A new process that significantly reduces the costs of capturing industrial CO2 emissions has been adopted by a chemical plant in the Southern Indian state of Tamil Nadu. Tuticorin Alkali Chemicals implemented a technique developed by UK company Carbonclean to annually capture up to 60,000 tonnes of carbon emissions produced by their industrial plant.
The process works by using a fine mist containing a patented chemical to strip CO2 molecules from the flue gas produced by the coal-fired boiler. The carbon extracted by this process is turned into soda ash which is widely used in glass manufacturing, paper production, sweeteners, and the production of detergents. The plant will sell this onto other industries, so bypassing the need for government subsidies.
This new chemical has proved to be more efficient at capturing carbon than traditional amine compounds as it both uses less energy and creates less alkaline waste. More significantly, the reduced energy necessary for the process also allows the use of a cheaper form of steel that dramatically reduces overall operation costs making carbon capture storage (CSS) potentially both cost-effective and commercially viable for businesses.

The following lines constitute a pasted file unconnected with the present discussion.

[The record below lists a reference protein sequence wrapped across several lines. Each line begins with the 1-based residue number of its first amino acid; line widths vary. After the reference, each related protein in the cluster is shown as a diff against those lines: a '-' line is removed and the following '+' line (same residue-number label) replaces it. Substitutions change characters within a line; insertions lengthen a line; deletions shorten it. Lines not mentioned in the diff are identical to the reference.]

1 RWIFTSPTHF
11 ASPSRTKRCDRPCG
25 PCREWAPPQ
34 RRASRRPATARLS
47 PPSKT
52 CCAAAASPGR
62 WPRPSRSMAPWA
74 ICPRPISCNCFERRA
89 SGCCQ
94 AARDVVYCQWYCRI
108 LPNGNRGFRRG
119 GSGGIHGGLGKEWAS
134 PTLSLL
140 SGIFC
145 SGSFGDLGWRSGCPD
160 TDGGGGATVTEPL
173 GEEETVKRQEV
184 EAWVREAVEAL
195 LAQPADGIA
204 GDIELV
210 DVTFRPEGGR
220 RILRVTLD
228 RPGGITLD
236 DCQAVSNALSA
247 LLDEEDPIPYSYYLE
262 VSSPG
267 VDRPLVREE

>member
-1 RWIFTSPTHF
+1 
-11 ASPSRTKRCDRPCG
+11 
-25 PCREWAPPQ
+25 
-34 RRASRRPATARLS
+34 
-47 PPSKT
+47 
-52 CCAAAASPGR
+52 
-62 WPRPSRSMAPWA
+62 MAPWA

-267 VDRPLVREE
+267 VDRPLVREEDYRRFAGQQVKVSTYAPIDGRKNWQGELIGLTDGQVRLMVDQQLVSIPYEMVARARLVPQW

This new process arguably represents a major turning point for CCS for two main reasons. First, the greater efficiency of the extraction process highlights a significant development to the commercial viability of carbon capture storage. High costs and political reluctance have traditionally proved to be major obstacles to the widespread implementation of carbon capture technology but this new process allows companies to implement CCSS without the need for government subsidies in a commercially viable manner.
Second, the successful implementation of this technique in India shows that this new extraction process can be applied to industrial plants in both emerging and developed countries. Although being primarily developed to ensure steady streams of CO2 for chemical industrial processes, Carbonclean claim that this new process is potentially capable of capturing between 5-10% of the world’s coal emissions reprepresenting an important contribution to urgent global climate change mitigation efforts.